It’s that time of year for insects and bugs to start coming out. Although some spring and summer bugs are fun to spot and look at, like butterflies and ladybugs, a lot of them can be a nuisance or cause damage to your lawn and garden. A yard swarming with insects can quickly make the days of spring and summer go downhill. After all, who doesn’t enjoy afternoons sunning by the pool or throwing a football? Some of the most common lawn insects at this time are fire ants, mole crickets, chinch bugs, grub worms and spittlebugs.
1. Fire Ants
Fire ants are an invasive species that were accidentally imported into the United States from South America in the 1930s. Signs of a fire ant infestation include loosely constructed mounds throughout the lawn. These ants are usually bright orange in color, which is what gave them the name “fire” ants. Fire ants don’t only bite at the heels of you or your pet’s feet—they can also harm lawns by disrupting the moisture and root systems that keep it healthy. Mowing and maintenance becomes more difficult with these mounds spread out throughout the yard as well. Learn more about fire ants here.
Fine Ant Treatment
2. Mole Crickets
Mole crickets are unsightly insects that burrow into the ground beneath your grass to feed on its roots. You can identify a mole cricket infestation by spotting the entrances to their tunnels, which push up soil and grass, and the presence of dying grass. Mole crickets are about 1–2 inches in length and have large front claws they use for digging. Left untreated, these little guys can destroy an entire lawn. Another sign of mole crickets is actual moles inhabiting your soil. If you start noticing mole tunnels, you can almost bet there are mole crickets or some other pest damaging your lawn that the moles are feeding on. Learn more about mole crickets here.
Mole Cricket Treatment
3. Chinch Bugs
Largely known for their love of St. Augustine lawns and other turfgrasses alike, chinch bugs can demolish an entire yard given the right amount of time. They suck on the blades of grass and then inject the grass blades with poison found in their saliva that stops water movement within the blade. As a result grass turns yellow and dies. Over time, chinch bugs move outward, creating large patches of dead grass. Chinch bugs ideally prefer heavily fertilized lawns and grass with heavy thatch layers for them to feed and nest in. Check out our chinch bug blog for more information on identification and treatment methods.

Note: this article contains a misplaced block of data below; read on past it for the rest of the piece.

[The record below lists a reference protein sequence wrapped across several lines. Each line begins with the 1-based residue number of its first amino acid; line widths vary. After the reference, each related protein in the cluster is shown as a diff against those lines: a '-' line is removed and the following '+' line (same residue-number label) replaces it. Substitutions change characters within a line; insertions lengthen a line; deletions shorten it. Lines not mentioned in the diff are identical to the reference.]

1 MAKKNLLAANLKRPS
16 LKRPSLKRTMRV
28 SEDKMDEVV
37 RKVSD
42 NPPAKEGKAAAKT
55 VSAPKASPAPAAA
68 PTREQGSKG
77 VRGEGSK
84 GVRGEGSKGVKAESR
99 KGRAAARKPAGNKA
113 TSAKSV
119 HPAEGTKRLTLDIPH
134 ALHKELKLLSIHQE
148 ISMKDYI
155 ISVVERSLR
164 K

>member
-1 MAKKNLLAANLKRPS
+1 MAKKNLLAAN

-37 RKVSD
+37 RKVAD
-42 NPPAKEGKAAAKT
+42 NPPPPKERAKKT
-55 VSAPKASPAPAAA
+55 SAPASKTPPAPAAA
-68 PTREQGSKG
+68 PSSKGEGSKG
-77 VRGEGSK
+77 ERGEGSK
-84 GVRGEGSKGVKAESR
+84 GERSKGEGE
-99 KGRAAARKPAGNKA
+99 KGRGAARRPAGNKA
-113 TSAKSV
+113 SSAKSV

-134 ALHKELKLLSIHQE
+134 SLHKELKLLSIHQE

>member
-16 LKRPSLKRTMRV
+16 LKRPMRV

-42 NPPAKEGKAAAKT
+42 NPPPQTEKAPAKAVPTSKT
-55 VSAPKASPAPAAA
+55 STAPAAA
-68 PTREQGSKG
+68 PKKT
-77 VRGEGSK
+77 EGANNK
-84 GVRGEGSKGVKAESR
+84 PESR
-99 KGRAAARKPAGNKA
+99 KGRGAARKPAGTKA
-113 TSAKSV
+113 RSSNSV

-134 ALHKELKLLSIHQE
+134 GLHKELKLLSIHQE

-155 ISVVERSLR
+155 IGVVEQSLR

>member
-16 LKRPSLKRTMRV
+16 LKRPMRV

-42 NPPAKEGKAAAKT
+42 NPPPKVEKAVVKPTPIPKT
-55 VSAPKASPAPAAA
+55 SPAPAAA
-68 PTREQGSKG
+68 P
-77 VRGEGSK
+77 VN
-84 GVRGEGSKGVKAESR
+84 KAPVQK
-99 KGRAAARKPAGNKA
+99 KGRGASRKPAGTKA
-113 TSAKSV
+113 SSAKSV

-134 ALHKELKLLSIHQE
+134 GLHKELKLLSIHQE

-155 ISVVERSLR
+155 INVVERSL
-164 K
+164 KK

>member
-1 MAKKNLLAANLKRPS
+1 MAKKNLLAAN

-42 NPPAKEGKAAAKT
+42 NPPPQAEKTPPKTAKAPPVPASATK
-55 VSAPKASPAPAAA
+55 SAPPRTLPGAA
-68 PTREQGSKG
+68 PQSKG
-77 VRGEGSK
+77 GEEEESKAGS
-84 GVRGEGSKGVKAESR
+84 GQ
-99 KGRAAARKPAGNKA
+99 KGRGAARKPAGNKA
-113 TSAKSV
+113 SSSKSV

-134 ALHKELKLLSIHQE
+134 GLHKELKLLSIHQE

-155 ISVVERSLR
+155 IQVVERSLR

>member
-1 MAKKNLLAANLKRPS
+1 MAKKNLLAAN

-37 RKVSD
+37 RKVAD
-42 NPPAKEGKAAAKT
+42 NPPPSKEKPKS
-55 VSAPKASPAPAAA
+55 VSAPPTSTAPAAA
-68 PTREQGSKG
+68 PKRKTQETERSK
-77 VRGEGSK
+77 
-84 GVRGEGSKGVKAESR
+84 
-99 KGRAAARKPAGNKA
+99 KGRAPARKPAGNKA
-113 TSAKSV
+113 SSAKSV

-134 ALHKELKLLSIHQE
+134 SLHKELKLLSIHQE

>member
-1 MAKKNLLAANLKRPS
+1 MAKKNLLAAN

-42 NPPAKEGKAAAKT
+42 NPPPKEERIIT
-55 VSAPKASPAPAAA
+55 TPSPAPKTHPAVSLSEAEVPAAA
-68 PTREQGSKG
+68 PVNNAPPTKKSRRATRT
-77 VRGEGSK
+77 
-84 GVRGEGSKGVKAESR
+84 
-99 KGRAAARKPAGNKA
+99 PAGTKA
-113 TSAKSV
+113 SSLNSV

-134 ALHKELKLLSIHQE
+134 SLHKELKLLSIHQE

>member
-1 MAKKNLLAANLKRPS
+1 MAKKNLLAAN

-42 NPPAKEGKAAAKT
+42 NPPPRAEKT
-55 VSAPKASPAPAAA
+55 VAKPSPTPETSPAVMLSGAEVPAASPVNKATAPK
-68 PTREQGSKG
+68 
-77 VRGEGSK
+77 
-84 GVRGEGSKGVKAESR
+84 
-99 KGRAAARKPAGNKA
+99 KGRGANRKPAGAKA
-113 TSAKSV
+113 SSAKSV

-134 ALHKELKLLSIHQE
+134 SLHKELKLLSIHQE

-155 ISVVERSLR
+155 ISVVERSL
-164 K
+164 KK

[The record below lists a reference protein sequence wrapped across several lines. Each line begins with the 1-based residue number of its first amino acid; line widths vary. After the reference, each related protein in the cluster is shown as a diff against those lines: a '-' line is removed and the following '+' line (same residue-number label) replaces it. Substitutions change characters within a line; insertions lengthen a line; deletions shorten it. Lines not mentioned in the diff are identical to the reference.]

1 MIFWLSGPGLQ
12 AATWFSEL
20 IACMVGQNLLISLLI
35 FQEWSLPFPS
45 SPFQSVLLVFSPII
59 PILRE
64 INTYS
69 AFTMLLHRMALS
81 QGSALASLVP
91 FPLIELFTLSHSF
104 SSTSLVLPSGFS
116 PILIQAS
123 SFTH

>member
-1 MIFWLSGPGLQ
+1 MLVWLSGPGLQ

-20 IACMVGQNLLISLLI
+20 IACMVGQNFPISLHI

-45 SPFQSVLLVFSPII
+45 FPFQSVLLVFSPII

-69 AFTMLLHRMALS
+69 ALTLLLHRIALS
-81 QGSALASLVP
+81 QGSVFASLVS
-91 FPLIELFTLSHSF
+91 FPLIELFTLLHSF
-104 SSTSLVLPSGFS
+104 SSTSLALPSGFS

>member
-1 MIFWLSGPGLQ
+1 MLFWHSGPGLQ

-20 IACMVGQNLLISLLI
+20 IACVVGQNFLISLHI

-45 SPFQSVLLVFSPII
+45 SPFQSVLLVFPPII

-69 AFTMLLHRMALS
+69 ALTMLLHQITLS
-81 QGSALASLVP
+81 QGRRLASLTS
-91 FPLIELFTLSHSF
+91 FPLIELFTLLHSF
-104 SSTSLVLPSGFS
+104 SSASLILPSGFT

Chinch Bug Treatment
4. Grub Worms
Grub worms are the some of the most infamous lawn insects known for their ability to kill grass below the soil by feeding on its roots and eating grass blades as well as other vegetation once they’ve turned into adult beetles. A good way to tell if grub worms are invading your lawn are by spotting an increased presence in burrowing mammals like moles, noticing an increased amount of weeds due to your lawn weakening or spotting dying and damaged areas of grass. Examine several soil selections throughout your lawn and garden. The size of the soil selections you collect should be 3–4 inches in length and four inches deep. If you find more than five grub worms per square foot, treatment is necessary. Grub worms are cream-colored, have six legs located at the front of their body and usually curl into a “C” shape. Learn more here.
Grub Worm Treatment
Spittlebugs mostly live and feed on the blades of centipedegrass, however, they can be found in other types of grasses like St. Augustine, for example. The best way to identify these pesky insects is by actually spotting them in your lawn. Walking through your lawn will usually cause them to start hopping around, making it really easy to spot them. Spittlebugs are small insects with wings that are black or dark brown. They usually have two bright red or orange stripes running across their backs. If you suspect a spittlebug problem, you can also take a closer look at the grass. You may notice a frothy substance down in the thatch layer that nymphs typically live in or a purple or white stripe down the grass blade. Learn more here.
Although insects are becoming more active at this time, there are still some things you can do to prevent a full-blown invasion. One idea is to remove any layers of thatch in your lawn that insects can live and nest in. Insects love living in thatch layers because it offers protection for them and their eggs. It also serves as a great source of food for them to live off of. Another idea is to apply a systemic insecticide like Merit 0.5G at a preventative rate to keep insects from taking over. Lastly, clean up your yard as much as possible by removing items insects and bugs can hide under like toy slides, flower pots or other lawn ornaments. Be sure to read product labels thoroughly before making any applications to your lawn and garden.